Following is the third in our series on Understanding Asia-Pacific Sea Power. In this installment we look at the motivations behind development of Japan's Maritime Self-Defense Force.
Sea power isn’t a natural attribute of statecraft. Nation states may, of course, decide to develop potent fleets to boost national power, dispute control of maritime spaces and enhance international status—just take the examples of the ‘treasure fleets’ of the Ming dynasty or the High Seas Fleet of Imperial Germany. But generally speaking, a government’s commitment to continuously funding, expanding and modernising the naval core of its military capabilities is tied to how much the country’s economic survival depends on doing so. For such nations, naval forces safeguard crucial economic interests ferried at sea, meaning the pursuit of sea power isn’t a political choice, but a strategic imperative.
Japan is one of these nations. Resource poor and with an export-oriented economy, it relies on energy shipping and maritime trade to fuel its industrial might. For Japan, a maritime strategy based on constant access to sea routes is a matter of national security. It’s a lesson the country learned the hard way in the second half of the Pacific War, when the US submarine campaign against shipping crippled its war machine and brought the nation to the brink of economic collapse.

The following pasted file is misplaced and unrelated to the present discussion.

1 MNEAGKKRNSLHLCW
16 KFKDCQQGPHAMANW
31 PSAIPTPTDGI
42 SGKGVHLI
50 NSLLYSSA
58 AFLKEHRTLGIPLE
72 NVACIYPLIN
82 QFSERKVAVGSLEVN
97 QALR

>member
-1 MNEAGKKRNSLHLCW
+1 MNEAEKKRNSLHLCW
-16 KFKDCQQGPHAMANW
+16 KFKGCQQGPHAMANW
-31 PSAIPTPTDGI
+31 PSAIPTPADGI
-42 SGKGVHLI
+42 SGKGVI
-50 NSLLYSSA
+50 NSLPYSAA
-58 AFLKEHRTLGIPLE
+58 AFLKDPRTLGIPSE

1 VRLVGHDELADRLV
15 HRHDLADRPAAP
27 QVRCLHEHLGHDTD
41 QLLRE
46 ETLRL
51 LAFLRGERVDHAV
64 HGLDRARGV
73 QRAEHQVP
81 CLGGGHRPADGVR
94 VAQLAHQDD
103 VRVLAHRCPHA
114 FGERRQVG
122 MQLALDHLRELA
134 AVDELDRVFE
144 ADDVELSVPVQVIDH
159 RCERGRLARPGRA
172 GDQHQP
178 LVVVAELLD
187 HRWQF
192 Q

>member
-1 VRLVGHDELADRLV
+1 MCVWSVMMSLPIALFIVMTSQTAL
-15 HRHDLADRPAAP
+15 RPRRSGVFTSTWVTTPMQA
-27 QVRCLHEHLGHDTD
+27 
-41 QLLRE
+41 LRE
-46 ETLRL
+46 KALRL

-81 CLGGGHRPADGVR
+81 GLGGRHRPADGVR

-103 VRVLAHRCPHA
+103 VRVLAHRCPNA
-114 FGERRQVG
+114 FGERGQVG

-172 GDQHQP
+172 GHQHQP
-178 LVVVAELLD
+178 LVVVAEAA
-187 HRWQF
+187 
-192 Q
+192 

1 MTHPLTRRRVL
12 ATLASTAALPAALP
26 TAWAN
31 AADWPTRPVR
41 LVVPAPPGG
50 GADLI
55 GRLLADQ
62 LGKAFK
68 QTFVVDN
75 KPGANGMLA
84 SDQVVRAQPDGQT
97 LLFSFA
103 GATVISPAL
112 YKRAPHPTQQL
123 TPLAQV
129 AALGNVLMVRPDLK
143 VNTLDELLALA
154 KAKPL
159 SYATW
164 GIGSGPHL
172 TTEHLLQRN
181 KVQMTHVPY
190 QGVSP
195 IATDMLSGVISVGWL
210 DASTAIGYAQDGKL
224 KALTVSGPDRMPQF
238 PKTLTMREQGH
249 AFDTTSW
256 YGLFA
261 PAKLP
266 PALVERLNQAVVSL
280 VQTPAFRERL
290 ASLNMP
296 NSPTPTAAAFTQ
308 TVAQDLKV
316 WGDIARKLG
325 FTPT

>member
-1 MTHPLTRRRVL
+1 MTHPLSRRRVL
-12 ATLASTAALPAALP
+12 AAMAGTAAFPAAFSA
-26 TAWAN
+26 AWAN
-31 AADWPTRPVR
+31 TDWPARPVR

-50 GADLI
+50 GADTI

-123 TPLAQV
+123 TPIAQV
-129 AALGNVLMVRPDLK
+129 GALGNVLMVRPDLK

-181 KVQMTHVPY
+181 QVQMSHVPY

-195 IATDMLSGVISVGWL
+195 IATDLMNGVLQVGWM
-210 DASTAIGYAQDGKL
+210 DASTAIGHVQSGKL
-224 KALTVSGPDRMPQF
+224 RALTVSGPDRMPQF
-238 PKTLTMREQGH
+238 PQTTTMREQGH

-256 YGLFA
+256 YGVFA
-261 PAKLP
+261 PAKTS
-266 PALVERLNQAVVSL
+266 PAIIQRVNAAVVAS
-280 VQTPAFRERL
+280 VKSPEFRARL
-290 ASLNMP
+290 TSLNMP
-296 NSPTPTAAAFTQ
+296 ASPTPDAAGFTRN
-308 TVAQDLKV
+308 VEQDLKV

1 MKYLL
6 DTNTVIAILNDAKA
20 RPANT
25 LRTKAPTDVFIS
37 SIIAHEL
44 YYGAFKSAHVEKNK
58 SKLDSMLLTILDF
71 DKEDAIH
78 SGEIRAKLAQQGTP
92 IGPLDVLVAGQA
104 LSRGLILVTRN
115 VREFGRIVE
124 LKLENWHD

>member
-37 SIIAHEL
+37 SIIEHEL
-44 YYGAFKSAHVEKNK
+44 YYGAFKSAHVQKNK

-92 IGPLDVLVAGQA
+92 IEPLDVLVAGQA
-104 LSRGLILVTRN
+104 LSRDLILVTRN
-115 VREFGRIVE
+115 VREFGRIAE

Before the war, Japan had built up its fleet with the intention of annihilating peer competitors on the high seas as a way of shielding the country’s ambitions first on the Asian mainland, and later in the Greater East Asia Co-prosperity Sphere. In its aftermath, the forerunners of Japan’s post-war navy—the Japan Maritime Self-Defence Force (MSDF)—made sure that the service would be the primary tool for tackling structural vulnerabilities and defending economic activity. Meanwhile, Japan’s new constitutional prohibition on using force to settle international disputes provided a suitable framework for a palatable maritime strategy based on sea lane defence.